The CHA Health Equity Collaborative is focused on improving health equity and eliminating disparities.  The Collaborative, launched in 2011 as the CHA Diversity Collaborative, is a first-ever, multi-year, statewide endeavor to:

• Increase diversity in hospital governance and senior management.

• Improve cultural competence in the delivery of care.

• Increase supplier diversity.

This groundbreaking initiative is modeled on the Institute for Healthcare Improvement’s successful clinical collaborative structure in which individual hospital teams work together to improve care.

CHA is an active member of the Institute for Diversity in Health Management (IFD), participating in IFD education, and using and promoting IFD-developed tools.  Partnerships have also been established with the Connecticut Chapters of the American College of Healthcare Executives, and the National Association of Health Services Executives, as well as the New England Regional Health Equity Council, the Connecticut Commission on Health Equity, and the Hispanic Health Council.  CHA also worked with the NAACP on the establishment of the Collaborative.

CHA is working with hospitals to continue emphasizing cultural competency as an institutional priority.  The work includes increasing the collection and use of race, ethnicity, and language preference data; increasing culturally and linguistically competent care; increasing culturally competent governance and cultural diversity in leadership; and working with communities to promote best practices of healthy living by engaging the broader public through community-based activities and programs.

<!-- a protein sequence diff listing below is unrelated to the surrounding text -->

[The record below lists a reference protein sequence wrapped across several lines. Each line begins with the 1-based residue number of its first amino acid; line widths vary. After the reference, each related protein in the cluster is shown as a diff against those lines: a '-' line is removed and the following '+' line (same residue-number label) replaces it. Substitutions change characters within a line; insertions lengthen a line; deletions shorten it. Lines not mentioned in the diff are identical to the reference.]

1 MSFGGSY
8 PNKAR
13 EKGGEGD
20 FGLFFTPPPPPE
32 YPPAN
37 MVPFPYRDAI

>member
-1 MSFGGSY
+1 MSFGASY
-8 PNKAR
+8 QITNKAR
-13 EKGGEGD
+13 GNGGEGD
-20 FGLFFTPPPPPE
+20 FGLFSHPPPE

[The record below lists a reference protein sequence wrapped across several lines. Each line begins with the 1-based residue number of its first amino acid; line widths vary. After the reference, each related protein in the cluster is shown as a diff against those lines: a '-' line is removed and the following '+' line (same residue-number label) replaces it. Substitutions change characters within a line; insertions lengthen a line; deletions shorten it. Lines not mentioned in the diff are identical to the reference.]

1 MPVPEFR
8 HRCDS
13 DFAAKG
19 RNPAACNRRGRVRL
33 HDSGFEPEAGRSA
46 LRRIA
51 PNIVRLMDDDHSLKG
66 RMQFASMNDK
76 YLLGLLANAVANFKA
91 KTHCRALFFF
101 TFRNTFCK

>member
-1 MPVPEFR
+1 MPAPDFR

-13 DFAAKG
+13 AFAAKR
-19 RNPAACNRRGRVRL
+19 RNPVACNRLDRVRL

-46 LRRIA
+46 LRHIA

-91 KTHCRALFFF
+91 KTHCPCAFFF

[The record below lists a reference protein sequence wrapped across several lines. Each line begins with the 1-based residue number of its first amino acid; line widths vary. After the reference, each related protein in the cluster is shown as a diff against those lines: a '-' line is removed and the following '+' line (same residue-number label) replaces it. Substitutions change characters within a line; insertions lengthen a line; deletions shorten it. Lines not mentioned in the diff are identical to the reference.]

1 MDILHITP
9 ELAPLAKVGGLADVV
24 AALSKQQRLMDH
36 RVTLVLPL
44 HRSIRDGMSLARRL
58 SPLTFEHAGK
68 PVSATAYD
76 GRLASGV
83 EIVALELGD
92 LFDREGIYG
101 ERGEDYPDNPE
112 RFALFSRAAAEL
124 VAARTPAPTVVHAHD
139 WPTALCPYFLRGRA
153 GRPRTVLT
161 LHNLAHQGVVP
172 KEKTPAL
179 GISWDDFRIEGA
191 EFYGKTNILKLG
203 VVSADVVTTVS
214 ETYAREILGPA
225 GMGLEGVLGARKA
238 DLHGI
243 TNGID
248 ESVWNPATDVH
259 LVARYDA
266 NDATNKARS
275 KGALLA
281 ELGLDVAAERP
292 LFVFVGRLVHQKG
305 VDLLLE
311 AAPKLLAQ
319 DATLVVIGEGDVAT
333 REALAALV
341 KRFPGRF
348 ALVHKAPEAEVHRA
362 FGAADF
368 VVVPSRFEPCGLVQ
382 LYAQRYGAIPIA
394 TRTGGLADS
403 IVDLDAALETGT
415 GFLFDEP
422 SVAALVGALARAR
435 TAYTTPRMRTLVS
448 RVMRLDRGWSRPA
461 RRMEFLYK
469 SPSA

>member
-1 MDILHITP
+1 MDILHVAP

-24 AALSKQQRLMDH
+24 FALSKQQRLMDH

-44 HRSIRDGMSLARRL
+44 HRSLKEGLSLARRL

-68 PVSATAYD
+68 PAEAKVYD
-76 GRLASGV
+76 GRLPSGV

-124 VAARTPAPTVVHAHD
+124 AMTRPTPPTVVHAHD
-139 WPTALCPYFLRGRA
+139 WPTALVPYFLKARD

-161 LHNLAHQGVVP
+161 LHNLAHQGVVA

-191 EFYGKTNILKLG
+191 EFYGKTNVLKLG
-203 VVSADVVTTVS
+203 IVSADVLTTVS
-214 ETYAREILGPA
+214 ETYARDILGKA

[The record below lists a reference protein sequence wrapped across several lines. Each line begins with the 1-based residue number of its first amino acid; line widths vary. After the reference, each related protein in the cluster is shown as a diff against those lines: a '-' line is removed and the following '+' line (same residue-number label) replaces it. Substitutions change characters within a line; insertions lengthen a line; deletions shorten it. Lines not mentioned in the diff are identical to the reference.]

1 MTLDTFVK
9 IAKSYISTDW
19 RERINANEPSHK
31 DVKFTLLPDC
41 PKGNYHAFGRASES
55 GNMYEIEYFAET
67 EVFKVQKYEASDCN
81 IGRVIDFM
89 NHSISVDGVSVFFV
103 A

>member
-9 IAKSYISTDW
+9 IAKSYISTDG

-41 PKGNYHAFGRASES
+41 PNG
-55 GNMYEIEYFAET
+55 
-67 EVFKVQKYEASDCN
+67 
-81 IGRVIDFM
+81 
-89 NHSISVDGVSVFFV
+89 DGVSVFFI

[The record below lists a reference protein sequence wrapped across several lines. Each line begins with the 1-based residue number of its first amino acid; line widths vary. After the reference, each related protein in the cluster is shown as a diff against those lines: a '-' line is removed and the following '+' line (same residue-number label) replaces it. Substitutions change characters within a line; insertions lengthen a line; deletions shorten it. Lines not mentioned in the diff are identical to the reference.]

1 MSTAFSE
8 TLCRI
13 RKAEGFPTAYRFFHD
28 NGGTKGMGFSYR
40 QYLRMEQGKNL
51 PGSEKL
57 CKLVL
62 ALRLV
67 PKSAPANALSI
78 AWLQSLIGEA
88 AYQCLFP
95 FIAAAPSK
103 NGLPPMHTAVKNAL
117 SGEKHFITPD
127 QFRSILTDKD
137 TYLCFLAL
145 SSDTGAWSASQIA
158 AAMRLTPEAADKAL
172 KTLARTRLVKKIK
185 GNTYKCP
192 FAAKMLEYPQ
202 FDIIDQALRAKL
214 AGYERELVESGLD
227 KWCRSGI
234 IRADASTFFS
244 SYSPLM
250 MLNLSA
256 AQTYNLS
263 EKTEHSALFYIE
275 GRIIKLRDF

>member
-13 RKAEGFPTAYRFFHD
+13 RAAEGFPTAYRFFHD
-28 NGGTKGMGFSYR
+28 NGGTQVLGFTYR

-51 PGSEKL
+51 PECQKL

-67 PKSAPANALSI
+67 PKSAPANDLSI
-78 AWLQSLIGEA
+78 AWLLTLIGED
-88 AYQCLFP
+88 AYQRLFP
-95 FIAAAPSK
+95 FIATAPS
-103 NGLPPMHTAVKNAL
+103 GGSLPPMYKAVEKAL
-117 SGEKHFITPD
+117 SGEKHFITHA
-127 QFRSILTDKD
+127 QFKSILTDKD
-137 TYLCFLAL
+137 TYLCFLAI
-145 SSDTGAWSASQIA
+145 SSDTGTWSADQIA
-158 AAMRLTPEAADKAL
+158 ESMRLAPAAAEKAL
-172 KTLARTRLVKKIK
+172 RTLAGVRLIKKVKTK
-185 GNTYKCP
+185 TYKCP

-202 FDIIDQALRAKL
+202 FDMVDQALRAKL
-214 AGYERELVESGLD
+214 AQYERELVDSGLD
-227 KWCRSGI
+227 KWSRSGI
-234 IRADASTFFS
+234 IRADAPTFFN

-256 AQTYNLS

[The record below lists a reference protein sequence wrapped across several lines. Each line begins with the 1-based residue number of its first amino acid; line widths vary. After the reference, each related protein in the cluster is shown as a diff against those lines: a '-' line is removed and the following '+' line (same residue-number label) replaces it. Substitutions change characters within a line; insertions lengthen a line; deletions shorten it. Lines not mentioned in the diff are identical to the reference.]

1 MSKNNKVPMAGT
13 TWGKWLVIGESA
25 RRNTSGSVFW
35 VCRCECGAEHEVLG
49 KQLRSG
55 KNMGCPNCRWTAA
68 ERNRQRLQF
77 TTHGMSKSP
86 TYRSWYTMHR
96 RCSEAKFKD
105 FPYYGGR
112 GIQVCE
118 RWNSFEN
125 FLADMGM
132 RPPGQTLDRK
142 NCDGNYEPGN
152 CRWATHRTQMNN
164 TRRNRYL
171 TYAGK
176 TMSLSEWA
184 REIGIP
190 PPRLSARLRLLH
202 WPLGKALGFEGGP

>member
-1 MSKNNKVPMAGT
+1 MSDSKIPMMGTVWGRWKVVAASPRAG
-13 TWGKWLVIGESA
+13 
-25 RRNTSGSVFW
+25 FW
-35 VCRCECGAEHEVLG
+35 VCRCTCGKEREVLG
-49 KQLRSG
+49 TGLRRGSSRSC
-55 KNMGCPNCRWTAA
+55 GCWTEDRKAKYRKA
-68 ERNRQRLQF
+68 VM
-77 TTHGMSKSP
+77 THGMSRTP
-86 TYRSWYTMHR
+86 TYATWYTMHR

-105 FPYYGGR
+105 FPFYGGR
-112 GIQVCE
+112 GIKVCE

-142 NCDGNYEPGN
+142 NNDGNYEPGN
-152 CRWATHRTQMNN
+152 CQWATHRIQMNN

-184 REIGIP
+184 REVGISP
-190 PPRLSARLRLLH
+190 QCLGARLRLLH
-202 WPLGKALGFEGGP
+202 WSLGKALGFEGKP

On October 26, 2015, CHA held the Health Equity Collaborative Symposium. Chris Dadlez, Chairman of the Committee on Population Health and President and Chief Executive Officer of Trinity Health New England Regional Health Ministry, introduced the keynote speaker, Thomas LaVeist, PhD, the William C. and Nancy F. Richardson Professor in Health Policy and Director of the Hopkins Center for Health Disparities Solutions at the Johns Hopkins Bloomberg School of Public Health. 

Dr. LaVeist discussed national demographic changes and studies that show “astonishing inequities” in treatment and outcomes for people of color.  He noted that cultural competency is lagging behind demographic changes in the United States, making the issue increasingly urgent for healthcare providers and patients.

The symposium also featured a presentation on Cultural Competence in Healthcare by Troy Cicero, MulticultuReal, and a session on approaches to increasing supplier diversity by David Walsh, the Administrative Director of Supply Chain at Saint Francis Hospital and Medical Center, as well as the hospital’s Supplier Diversity Program Coordinator, Tatiana Paredes.

Mr. Dadlez encouraged participants to take the AHA #123forEquity Pledge to Act to Eliminate Health Care Disparities – endorsed by the CHA Board and the Committee on Population Health.  The pledge is part of a national call to action to eliminate healthcare disparities with a focus on increasing the collection and use of race, ethnicity, and language preference data; increasing cultural competency training; and increasing diversity in governance and leadership.  It is based on the fundamental concept that health equity is essential for performance excellence and improved community health.